What’s next in customer-facing tech? Industry analysts say siloed tech solutions are out and all-in-one solutions are in. That means that any new tools and systems you adopt should be, above all, adaptable – to a range of surroundings, to the addition of new employees and sales streams, and to new applications that work alongside them. A new report from Restaurant Business also advises that new tools be payment-enabled and designed for easy transport. Servers should be able to carry them from tables to the drive-thru to curbside easily and without worrying about losing battery charge, and to process payments on the fly without having to return to the POS.
If you’ve ever ordered a pizza from Domino’s, you’ve gotten a glimpse into how a restaurant brand can harness technology to expedite ordering, upsell successfully and improve loyalty. But it’s one thing for a behemoth brand to accomplish this and quite another for a smaller, independent one. Slice, a tech platform for independent pizza restaurants, is looking to change that and its consumer app has attracted 16,000 independents so far. But according to The Spoon, which named Slice to its list of top-10 tech companies recently, Slice’s acquisition of the POS startup InStore is what’s really allowing it to help indie restaurants improve their customer experience. It’s enabling smaller pizza restaurants to offer the kind of loyalty programs and integrated marketing programs that make ordering from a small, one-store pizzeria as seamless as it is at Domino’s.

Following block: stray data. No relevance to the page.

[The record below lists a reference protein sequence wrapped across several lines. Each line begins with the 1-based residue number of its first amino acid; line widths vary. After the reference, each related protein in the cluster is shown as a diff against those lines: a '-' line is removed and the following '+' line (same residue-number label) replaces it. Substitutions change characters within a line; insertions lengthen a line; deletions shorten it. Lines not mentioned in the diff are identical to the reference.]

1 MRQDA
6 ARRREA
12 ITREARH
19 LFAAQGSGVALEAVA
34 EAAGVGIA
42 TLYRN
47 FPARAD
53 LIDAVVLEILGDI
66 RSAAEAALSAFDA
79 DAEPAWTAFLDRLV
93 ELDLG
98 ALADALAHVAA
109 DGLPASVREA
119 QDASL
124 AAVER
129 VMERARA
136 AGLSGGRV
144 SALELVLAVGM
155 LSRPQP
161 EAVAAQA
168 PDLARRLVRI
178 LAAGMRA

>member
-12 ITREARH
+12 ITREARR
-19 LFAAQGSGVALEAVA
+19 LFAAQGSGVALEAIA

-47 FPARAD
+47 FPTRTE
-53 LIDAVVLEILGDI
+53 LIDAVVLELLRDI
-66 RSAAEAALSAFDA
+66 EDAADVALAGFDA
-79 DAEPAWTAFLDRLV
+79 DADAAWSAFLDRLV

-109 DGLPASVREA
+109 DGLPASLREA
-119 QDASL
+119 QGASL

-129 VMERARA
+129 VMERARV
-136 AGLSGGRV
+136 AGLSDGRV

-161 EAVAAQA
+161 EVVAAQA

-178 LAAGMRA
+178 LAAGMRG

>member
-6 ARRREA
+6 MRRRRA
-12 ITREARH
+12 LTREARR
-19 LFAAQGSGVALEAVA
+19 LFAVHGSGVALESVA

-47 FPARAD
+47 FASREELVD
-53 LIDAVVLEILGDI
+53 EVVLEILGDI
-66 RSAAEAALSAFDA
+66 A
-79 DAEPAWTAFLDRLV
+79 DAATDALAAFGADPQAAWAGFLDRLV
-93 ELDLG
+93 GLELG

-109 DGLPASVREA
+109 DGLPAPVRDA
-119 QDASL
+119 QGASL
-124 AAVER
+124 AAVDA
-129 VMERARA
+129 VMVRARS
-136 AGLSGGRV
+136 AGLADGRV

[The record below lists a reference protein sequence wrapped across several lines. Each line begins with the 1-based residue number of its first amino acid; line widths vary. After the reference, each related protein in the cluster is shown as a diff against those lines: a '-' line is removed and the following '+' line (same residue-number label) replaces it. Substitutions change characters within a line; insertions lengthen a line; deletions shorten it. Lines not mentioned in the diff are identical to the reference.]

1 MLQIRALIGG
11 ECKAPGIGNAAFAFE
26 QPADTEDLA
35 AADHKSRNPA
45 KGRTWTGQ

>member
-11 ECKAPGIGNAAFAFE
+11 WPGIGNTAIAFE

Restaurants’ adoption of technology has accelerated steeply during the pandemic – and has also been responsible for keeping many operations running at a time when dining rooms were either closed or restricted. Recent research from PYMENTS and Paytronix illustrates how profound that shift has been: It found that of the $435 billion consumers spent on online food orders in 2020, 61 percent was spent at restaurants that had offered only sit-down dining before the pandemic.
Are you interested in adopting more technology to improve how your operation runs? Here’s a look at the areas in which consumers have used technology most frequently in the past year to support their dining experiences, as well as where they would like to see restaurants incorporate more technology, according to a February 2021 survey from the National Restaurant Association:
Restaurant technology is making it easier for operators to offload all sorts of manual processes that consume time and resources. If the maintenance and repair of your appliances and other equipment are requiring more intervention from you than they should, you can now delegate these tasks to a growing number of companies that consolidate information about your equipment in one place – so you can more easily keep track of warranties, arrange servicing and handle other tasks required to keep your facility operating as it should. The Spoon recently highlighted one such company, 86 Repairs, which digitizes information about all of a restaurant’s equipment, allowing operators to book service people, troubleshoot problems and keep track of warranties in a single dashboard.
You might not be ready to outsource your drive-thru business, phone orders or curbside pickup to a chatbot just yet – but what if you don’t have sufficient staff on hand to manage those channels either? One of the tech innovations that is looking to provide a happy medium is Bite Ninja. The company allows restaurants to outsource drive-thru tasks to gig workers who work remotely but appear on a screen and take customer orders as if they were working onsite. The Spoon reports that the company is looking to expand the model to front-of-house kiosks, phone orders and curbside pickups.